- Security TWENTY
- Women in Security
As British Summer Time (BST) officially comes to an end this Sunday, October 25, and the nights become longer, a security industry trade body urges the importance of security measures for home owners and businesses.
Properties become more vulnerable to opportunistic crime during the winter months according to the Office for National Statistics’ analysis of seasonality in police recorded property crime, which identifies peaks during the winter quarter for domestic and business properties, the British Security Industry Association says. Indeed, according to insurance company Aviva, there is a 5pc increase in claims for burglaries in the week the clocks go back alone. However, by simply ensuring that effective security measures are in place, this increased risk can be significantly reduced.
James Kelly, Chief Executive of the BSIA, says: “Preparing your properties for the winter months does not have to be a lengthy or expensive process. In fact, by simply checking that the security measures you already have in place are still effective can considerably reduce the risk of a break-in.”
In the first instance, check that your gates, doors and windows are securely locked at all times and that the locks are in good condition. If locks are not in a good condition, it is a worthwhile investment to replace them as this is significantly cheaper than the damages that a break-in could cause. If a property is likely to be vacant for any period of time during the winter months, taking simple steps such as keeping curtains closed but leaving a light on, or asking someone you trust to keep an eye on your property, can significantly deter intruders.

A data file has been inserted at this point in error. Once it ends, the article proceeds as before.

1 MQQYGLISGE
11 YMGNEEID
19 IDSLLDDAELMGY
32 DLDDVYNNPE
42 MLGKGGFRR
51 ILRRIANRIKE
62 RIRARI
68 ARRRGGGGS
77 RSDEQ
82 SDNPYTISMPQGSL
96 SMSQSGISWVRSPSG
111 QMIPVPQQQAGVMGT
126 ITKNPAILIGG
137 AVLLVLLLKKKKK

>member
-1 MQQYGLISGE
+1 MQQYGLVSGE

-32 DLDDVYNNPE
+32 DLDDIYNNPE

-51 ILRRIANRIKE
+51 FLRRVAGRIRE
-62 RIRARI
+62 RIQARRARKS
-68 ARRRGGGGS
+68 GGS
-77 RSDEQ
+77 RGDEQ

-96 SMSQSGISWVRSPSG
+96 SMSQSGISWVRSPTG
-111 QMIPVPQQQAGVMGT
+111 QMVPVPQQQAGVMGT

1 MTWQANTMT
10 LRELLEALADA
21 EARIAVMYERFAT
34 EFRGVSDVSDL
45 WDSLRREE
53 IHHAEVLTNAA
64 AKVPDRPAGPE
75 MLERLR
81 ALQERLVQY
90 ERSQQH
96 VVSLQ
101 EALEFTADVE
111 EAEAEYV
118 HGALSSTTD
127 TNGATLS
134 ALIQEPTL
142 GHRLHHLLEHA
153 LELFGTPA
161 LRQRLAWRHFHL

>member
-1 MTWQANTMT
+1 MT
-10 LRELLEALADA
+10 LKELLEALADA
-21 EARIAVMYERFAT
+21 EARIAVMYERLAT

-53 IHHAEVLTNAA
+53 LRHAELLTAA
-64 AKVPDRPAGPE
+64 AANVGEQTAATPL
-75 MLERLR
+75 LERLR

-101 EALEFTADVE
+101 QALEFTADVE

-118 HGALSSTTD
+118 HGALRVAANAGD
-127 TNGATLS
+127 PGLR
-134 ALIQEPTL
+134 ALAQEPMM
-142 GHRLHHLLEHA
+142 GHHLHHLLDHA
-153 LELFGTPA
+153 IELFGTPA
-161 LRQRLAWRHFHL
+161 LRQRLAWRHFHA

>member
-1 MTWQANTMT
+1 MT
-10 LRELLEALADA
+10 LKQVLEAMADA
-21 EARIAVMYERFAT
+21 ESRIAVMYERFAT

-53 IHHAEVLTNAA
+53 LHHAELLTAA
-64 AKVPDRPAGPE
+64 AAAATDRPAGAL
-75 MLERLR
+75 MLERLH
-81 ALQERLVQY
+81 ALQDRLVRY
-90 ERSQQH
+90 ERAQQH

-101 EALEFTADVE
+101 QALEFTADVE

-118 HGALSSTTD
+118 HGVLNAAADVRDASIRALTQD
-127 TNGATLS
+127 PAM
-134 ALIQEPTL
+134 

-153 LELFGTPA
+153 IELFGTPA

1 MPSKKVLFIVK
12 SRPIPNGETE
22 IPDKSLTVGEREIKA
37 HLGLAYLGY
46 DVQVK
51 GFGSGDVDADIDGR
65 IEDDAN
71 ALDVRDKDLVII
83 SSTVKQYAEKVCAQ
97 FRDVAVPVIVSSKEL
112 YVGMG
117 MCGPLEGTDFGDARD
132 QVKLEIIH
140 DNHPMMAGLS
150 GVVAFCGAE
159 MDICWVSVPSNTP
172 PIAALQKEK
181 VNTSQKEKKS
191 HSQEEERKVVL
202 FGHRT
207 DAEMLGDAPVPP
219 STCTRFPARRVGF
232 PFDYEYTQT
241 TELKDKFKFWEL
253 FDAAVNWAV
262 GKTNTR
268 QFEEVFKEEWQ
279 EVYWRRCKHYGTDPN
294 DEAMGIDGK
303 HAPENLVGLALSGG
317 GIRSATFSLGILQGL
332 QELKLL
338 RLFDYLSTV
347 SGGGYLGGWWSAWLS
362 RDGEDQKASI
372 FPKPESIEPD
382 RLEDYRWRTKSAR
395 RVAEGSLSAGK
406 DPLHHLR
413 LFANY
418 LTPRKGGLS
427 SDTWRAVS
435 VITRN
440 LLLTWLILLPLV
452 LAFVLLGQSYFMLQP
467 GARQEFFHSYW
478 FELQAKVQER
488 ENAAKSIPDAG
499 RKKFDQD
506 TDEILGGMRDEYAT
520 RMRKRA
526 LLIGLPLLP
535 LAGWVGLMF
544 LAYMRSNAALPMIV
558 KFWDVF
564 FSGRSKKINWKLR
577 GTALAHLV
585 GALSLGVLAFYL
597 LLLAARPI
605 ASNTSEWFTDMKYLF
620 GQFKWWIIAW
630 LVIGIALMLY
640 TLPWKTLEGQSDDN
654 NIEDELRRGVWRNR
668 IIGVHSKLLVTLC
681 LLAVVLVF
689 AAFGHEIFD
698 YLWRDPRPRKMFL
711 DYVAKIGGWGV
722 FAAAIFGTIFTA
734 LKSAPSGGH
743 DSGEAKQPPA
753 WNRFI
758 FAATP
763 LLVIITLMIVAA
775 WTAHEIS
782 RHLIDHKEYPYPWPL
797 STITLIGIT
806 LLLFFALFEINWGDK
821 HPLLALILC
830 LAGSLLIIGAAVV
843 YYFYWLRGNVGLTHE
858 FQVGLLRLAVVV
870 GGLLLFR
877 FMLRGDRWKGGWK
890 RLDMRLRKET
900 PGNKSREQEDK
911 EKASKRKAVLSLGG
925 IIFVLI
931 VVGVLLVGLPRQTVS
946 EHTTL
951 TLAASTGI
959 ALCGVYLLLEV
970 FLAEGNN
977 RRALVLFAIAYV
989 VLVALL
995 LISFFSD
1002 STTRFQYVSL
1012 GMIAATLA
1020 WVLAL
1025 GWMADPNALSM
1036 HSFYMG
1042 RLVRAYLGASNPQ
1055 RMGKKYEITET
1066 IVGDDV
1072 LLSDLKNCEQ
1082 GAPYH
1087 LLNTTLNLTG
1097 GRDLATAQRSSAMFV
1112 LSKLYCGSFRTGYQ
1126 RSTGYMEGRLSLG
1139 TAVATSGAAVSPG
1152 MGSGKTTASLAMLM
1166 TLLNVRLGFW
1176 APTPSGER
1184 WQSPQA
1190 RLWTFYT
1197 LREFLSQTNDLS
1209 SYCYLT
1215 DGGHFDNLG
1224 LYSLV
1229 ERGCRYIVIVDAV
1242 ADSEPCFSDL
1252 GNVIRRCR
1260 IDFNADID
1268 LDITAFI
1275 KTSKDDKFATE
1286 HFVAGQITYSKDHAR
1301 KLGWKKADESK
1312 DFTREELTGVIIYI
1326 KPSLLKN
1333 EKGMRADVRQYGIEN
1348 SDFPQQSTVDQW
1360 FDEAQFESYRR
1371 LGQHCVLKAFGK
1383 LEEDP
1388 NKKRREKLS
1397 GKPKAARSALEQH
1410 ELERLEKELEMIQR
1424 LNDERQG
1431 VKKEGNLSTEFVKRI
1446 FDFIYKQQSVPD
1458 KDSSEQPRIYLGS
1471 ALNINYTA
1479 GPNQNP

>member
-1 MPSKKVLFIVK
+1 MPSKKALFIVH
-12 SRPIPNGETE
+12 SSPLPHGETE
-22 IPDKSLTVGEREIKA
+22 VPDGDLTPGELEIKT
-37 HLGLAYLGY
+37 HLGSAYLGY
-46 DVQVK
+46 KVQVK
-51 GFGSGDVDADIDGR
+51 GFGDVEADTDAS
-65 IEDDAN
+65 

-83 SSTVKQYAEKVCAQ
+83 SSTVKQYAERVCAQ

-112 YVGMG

James Kelly adds: “If your property has electronic security measures installed, such as CCTV, it is also important to adjust the settings to match the change in natural lighting. For example, if your CCTV system and lighting are controlled independently, the timer on the lighting needs to be adjusted once British Summer Time ends. If the lighting timer is not adjusted, there may be an unwanted gap created in the footage before the lighting switches on.”
Those who work alone should also be particularly careful during winter months, as the risks can be greater at this time of year, especially for those working remotely and frequently outdoors. Craig Swallow, Chairman of the BSIA’s Lone Worker Section, urges lone workers “to request monitoring if they feel at risk – places you might usually feel safe can feel very intimidating in the dark or during poor weather. It’s also important to remain vigilant and to try and stick to routes that are well lit when travelling at night.”
A variety of security measures can help protect properties and people during these darker nights. Before choosing a solution, it is important to seek expert advice where necessary, to ensure that the solutions are suitable for your property.
James Kelly sums up: “Ultimately, regardless of the solution you decide upon, it is important that you choose a professional security provider who meets the appropriate standards.”
The BSIA website provides details of member companies that comply with relevant British and European standards. To find a member company near you, visit www.bsia.co.uk.